Skip to main content Skip to header navigation

Little Birds movie review: Two teens leave the nest

This film was a darling of the Sundance Film Festival for its ability to capture a complex teen on a dangerous journey of self-discovery. Juno Temple shines in this road trip movie that could be called Thelma and Louise for teen girls.

Little Birds on the beach

Perfect for those who love their indie films gritty and raw

The Salton Sea is a highly saline lake on the San Andreas fault, complete with mud volcanoes and trailer parks filled with tweekers. It’s hot and salty. The sewage runoff stinks. It’s not a place anyone would want to visit, let alone call home.

15-year-old Lily (Juno Temple) is like an emotional tornado —  when she hits, it’s loud and there’s lots of damage. Lily is friends with (or more like a bully to) Alison (Kay Panabaker), a bright but timid girl who seems to worship Lily, despite her constant belittling.

Lily’s single mom Margaret (Leslie Mann) means well, but has no way to understand her complicated daughter who finds a strange relief when she cuts deep slices into her thigh.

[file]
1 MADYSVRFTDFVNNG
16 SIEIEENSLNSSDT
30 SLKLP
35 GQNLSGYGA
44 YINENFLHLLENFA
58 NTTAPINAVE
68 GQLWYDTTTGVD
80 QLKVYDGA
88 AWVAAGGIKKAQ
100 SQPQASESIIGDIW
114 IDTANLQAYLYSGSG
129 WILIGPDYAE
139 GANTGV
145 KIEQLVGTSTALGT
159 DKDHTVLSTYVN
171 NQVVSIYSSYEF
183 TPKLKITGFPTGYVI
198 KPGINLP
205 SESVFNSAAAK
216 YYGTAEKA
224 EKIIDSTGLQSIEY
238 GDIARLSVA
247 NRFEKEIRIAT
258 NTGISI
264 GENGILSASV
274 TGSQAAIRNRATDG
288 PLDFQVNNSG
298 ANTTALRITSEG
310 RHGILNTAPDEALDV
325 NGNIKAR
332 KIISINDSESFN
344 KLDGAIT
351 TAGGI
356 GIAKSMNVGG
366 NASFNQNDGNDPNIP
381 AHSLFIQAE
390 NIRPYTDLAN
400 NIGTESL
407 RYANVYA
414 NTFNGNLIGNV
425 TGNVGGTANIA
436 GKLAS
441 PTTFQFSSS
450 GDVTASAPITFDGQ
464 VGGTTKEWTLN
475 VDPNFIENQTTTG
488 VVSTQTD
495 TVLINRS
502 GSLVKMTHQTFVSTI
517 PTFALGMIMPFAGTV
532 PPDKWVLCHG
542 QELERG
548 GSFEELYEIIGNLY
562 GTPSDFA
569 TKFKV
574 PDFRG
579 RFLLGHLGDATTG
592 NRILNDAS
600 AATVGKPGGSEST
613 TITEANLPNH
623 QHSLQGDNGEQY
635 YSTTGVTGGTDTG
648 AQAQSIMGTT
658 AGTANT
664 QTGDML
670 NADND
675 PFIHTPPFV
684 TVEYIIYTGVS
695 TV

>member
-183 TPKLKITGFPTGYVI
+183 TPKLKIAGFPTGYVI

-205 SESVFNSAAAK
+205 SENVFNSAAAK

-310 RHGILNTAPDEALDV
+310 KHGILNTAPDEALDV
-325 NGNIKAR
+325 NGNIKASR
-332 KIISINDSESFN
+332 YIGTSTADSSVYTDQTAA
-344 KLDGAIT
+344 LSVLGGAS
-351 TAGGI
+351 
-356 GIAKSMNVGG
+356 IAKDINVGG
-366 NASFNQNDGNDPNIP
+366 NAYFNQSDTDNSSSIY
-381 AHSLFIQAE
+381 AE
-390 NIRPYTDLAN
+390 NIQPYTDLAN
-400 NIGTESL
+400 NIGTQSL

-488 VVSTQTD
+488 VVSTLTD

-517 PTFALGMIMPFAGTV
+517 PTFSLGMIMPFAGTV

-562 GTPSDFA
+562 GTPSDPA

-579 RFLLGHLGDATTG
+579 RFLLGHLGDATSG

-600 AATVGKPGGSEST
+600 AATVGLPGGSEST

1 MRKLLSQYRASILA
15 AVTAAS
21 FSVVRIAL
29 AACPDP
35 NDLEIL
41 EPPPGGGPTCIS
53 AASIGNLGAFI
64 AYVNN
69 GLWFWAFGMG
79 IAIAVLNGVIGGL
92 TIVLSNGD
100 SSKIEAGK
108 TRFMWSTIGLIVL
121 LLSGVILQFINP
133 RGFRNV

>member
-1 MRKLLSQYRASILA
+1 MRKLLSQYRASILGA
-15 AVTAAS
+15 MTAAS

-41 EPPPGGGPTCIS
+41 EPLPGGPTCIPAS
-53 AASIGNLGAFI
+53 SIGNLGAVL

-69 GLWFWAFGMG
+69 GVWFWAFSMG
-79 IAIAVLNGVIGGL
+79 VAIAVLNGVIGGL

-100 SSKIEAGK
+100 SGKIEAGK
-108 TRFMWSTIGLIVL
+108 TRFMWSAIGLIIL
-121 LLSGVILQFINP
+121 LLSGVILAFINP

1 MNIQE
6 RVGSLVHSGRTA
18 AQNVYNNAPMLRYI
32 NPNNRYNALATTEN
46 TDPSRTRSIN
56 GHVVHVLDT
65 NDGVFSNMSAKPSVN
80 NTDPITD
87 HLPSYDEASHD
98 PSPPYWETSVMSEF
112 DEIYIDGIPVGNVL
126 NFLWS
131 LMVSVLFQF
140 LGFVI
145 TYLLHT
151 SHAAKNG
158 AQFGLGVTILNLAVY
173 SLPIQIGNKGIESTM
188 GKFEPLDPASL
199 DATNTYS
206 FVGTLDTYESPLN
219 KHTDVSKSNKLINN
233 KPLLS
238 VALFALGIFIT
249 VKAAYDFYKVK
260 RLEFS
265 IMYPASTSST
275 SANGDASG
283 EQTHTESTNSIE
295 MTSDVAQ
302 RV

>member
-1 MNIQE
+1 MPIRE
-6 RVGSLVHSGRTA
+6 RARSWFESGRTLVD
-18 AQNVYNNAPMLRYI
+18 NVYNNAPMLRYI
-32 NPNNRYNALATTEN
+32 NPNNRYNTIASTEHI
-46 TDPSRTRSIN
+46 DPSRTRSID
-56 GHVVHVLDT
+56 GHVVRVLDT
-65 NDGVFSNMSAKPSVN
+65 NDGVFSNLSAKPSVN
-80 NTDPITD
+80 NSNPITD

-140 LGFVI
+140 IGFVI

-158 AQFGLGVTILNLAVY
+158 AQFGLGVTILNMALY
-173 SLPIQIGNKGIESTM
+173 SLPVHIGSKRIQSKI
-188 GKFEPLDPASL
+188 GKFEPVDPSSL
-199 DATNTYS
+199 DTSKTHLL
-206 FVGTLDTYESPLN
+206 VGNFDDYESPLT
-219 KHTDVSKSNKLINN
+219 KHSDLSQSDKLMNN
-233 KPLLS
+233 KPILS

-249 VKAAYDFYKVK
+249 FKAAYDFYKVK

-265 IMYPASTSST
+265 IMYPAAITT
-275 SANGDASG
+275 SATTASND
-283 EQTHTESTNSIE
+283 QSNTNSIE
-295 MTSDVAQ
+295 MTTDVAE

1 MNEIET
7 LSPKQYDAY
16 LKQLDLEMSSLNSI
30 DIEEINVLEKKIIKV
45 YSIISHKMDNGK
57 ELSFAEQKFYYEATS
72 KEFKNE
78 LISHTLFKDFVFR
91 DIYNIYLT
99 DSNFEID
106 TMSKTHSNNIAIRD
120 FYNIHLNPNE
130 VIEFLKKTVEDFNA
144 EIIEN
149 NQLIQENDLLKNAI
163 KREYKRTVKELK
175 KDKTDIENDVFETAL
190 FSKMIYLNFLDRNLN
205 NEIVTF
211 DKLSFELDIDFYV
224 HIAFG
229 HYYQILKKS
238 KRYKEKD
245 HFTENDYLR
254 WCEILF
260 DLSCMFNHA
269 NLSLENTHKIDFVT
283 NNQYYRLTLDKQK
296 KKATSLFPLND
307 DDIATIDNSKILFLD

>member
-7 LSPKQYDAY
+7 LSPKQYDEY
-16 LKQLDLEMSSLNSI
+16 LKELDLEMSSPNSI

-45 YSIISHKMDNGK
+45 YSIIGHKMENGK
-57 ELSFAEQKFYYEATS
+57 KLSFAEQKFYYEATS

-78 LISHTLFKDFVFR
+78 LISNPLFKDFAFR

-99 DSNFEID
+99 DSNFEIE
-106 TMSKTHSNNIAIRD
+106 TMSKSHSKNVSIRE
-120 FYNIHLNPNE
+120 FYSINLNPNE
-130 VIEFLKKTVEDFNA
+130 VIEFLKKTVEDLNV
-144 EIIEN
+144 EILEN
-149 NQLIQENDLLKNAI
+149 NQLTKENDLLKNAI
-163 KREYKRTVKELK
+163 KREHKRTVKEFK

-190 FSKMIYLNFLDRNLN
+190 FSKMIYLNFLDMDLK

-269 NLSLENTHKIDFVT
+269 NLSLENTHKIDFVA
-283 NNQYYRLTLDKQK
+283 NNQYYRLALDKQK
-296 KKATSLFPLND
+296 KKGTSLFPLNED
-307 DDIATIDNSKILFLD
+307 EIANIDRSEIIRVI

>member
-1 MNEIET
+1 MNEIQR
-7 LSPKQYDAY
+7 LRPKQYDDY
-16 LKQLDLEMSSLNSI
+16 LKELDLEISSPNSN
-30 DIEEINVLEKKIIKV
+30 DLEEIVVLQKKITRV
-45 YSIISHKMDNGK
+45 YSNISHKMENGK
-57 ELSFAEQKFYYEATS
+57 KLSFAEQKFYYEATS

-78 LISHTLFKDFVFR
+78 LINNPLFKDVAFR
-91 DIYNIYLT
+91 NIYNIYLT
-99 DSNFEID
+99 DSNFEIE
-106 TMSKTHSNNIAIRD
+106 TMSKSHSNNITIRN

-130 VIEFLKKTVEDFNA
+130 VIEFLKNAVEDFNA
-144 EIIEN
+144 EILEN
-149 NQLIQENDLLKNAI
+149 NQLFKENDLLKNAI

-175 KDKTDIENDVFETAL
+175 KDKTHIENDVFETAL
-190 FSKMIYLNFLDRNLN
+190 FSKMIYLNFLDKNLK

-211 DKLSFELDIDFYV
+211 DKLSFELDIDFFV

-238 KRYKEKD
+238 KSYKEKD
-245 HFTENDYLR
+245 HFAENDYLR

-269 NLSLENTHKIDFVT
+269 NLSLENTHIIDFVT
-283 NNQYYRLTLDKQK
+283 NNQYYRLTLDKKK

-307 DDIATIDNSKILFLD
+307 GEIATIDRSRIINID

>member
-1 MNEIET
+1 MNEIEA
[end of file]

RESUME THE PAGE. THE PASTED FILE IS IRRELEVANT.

Kate Bosworth makes a cameo as Lily’s aunt Bonnie, a washed-up young wife of an army vet with brain damage. This broken couple serves as metaphor for the future of this dry, salty town — bleak.

Little Birds on rock

When Lily and Alison meet some teenage boys from Los Angeles, Lily immediately has sparks with Jesse (Kyle Gallner), a boy with his own troubles. In what could be one of the worst ideas ever put on film, Lily convinces Alison to steal a truck and drive to L.A. to hang out with these skateboarding bad-boys.

The boys live in a filthy, abandoned motel in Hollywood and lead a life of petty crime, which fascinates Lily. Constantly scowling at her best friend, Alison finally has enough when Lily and the boys decide they are going “rob a perv” by using Lily as bait for men looking to pay for underage action. Obviously, it doesn’t end up well.

Little Birds Juno Temple

This story is about the loss of innocence and the depth of friendship. First time writer/director Elgin James handles these themes well, clearly inspired by the greatest chick-flick road movie of all time, Thelma and Louise. James also created the music for the movie, which may have been one step too far. Sometimes collaboration is better than a single point of view, particularly in film.

Bottom line: This is a powerful coming of age film with dynamic young actresses that will make you want to lock your teenage daughters in their rooms until they are 30. Enjoy!

Photo credit: Millennium Entertainment

Leave a Comment